daylight savings time change.........

Discussion in 'Managing Your Flock' started by mmclaughlin, Nov 5, 2013.

  1. mmclaughlin

    mmclaughlin Chillin' With My Peeps

    Jul 28, 2013
    New Hampshire
    I live in MA and we just changed the clocks gets dark by 5 and my girls are in the coop by the time I get home from work:(
    I added light in the am... timer goes off at 5am. does anyone extend the daylight in the afternoon too? is there anything else too do for winter should I line run with hay/straw?? I do have shavings/hay in the coop but worry they will be cold when they are outside??
    any suggestion that have worked for you would help
  2. Fred's Hens

    Fred's Hens Chicken Obsessed Premium Member

    I do not add light in the evenings. I allow them to naturally retire for the evening, using the setting sun as their guide.
    I find the 5 am - 8 am supplement to be plenty.

    Nice deep straw in the coop pen is fine. Since they sleep on the roost, the depth of the straw in the coop is more for their day time enjoyment. Our birds love being outside in winter, but really hate snow. There needs to be some patches of dry ground to entice them. They don't mind the temperatures, but If the snow pack is 100%, they don't have any interest. You never know.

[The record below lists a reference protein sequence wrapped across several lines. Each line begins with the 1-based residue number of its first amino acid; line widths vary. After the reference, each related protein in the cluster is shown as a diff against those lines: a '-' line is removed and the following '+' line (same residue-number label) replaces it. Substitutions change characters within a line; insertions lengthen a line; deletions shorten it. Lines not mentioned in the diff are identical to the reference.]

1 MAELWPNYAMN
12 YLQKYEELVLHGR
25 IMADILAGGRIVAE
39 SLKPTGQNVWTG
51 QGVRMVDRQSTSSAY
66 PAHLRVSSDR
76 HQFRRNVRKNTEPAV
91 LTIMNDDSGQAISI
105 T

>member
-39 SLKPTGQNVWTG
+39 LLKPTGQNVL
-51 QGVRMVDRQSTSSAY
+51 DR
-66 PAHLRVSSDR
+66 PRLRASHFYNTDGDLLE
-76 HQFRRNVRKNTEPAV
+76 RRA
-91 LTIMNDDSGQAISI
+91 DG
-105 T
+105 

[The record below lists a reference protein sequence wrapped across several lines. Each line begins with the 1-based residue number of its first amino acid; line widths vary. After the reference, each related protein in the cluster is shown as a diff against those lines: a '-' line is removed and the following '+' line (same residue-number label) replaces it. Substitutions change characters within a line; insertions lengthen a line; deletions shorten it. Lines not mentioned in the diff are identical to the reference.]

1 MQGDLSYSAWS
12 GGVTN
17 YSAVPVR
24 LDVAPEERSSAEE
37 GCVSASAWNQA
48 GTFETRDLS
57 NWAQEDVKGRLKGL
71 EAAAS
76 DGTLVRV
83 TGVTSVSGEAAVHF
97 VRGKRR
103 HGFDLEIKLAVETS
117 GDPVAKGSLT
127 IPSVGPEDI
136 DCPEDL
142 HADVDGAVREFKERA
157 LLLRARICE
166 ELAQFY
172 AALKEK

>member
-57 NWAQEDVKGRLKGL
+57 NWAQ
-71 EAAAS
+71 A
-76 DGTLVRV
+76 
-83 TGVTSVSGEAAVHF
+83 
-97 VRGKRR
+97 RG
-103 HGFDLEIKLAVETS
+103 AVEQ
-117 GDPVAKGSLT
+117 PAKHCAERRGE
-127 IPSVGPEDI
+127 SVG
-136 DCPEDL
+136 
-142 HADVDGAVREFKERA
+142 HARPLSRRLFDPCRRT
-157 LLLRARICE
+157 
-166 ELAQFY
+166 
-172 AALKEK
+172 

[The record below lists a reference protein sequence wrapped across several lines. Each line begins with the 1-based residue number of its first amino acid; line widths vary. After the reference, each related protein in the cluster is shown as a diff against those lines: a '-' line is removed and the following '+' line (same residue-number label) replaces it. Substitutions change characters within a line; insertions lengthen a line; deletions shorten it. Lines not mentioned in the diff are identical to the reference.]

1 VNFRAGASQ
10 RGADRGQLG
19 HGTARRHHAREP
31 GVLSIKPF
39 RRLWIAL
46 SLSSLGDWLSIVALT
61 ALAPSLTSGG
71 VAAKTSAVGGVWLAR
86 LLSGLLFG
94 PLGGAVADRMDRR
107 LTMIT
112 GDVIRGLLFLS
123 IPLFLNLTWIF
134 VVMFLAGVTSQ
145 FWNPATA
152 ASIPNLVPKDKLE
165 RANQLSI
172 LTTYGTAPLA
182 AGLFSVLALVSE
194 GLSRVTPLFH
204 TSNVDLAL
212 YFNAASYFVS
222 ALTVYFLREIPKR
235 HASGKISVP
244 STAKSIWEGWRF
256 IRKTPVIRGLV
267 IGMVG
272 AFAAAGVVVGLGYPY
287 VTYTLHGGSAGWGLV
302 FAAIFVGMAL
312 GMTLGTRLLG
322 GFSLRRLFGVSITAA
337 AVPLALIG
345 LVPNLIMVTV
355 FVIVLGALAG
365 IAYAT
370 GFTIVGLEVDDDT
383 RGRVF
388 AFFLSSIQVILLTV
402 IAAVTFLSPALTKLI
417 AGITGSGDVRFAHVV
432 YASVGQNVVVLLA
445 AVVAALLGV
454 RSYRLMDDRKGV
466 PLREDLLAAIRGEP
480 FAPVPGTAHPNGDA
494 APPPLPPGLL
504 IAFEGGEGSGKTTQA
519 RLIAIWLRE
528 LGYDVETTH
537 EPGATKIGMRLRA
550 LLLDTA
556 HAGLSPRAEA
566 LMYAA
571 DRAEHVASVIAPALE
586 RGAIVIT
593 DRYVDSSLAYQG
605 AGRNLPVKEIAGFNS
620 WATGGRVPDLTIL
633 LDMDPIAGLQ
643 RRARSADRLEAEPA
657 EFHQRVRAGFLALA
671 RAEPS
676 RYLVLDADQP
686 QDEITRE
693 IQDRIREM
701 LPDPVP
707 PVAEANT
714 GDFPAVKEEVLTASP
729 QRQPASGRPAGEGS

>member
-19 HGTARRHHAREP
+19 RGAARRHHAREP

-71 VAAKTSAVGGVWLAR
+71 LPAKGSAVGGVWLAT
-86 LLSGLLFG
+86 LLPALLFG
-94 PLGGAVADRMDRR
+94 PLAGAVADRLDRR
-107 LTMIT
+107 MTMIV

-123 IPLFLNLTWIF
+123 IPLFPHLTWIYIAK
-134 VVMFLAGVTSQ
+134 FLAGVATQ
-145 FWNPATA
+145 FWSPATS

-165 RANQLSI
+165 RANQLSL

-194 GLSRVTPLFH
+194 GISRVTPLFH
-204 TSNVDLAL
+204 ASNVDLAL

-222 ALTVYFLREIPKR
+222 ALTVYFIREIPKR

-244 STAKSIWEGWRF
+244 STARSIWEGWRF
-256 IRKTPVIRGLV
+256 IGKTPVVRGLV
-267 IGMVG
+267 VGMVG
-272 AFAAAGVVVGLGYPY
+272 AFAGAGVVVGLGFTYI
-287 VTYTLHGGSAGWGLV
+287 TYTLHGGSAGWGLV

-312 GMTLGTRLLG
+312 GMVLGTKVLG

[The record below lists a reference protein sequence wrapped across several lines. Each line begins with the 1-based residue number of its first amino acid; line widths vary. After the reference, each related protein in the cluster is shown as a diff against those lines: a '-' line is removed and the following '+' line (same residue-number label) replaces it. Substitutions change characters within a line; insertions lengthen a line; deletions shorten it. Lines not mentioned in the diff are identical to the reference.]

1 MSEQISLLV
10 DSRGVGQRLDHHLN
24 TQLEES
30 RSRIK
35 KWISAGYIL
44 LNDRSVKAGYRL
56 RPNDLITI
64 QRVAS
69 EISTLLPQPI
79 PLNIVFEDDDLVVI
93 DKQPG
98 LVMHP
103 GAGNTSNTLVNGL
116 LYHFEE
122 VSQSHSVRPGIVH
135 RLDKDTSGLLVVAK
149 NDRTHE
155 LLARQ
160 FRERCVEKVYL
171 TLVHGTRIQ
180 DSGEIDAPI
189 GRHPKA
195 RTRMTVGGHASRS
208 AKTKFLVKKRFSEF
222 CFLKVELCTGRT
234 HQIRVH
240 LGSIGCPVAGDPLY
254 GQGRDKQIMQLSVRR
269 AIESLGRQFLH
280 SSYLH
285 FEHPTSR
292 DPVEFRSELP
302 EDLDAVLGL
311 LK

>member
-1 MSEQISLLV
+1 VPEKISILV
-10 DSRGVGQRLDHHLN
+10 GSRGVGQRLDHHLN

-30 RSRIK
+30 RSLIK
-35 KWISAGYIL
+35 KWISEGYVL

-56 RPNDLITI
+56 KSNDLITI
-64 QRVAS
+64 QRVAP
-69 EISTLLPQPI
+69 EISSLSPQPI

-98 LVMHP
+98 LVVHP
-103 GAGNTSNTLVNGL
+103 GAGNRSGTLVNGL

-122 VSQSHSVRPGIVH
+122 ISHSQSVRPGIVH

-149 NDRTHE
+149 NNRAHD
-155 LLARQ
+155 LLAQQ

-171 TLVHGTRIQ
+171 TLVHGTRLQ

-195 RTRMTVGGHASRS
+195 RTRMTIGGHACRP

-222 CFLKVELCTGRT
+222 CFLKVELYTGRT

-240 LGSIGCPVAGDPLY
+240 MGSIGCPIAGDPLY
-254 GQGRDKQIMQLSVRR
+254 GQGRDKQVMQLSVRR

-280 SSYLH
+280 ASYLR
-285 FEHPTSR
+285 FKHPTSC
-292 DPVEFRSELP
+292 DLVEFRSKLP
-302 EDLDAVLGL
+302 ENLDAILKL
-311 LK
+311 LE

3. Ridgerunner

    Ridgerunner True BYC Addict

    Feb 2, 2009
    Northwest Arkansas
    The snow had just fallen when I took this one this past spring. Temperatures were right around freezing. Since it fell while they were outside, they accepted it. Often it takes a few days for them to brave a snow if it falls overnight.

    It was 4 degrees above zero Fahrenheit when I took this a few years ago. I leave the pop door open and let them decide whether to come out or not. As long as a cold wind is not blowing, they go outside. I do not heat or light my coop.

    I don’t know what your coop or run looks like or anything about your chickens, age or breed. I’ve seen chickens sleep in trees in below zero Fahrenheit weather. Those trees were in a protected valley, were really thick, and the chickens could move around to get out of any direct breezes if they wanted to. They had great ventilation and did not get frostbite although they had single combs.

    I don’t know if your coop provides reasonable wind protection or if it is set up so the wind is concentrated to blow directly on them no matter where they are in it. I don’t know if your coop provides good ventilation or leaves the moist air trapped in there. Moisture comes from their poop (if it is not frozen solid) and their breathing. Moisture can help lead to frostbite.

    In my opinion if you want to set up a windbreak with hay bales, tarps, or anything else, that would be great. Mine really don’t like a cold wind hitting them. Chickens often won’t go out in snow for a day or two after they first see it. They don’t like change and to wake up to a snow is a big change for them. Keeping snow out of at least part of your run would be good. I certainly agree with Fred on that. But whether you need to do any of that I really don’t know.

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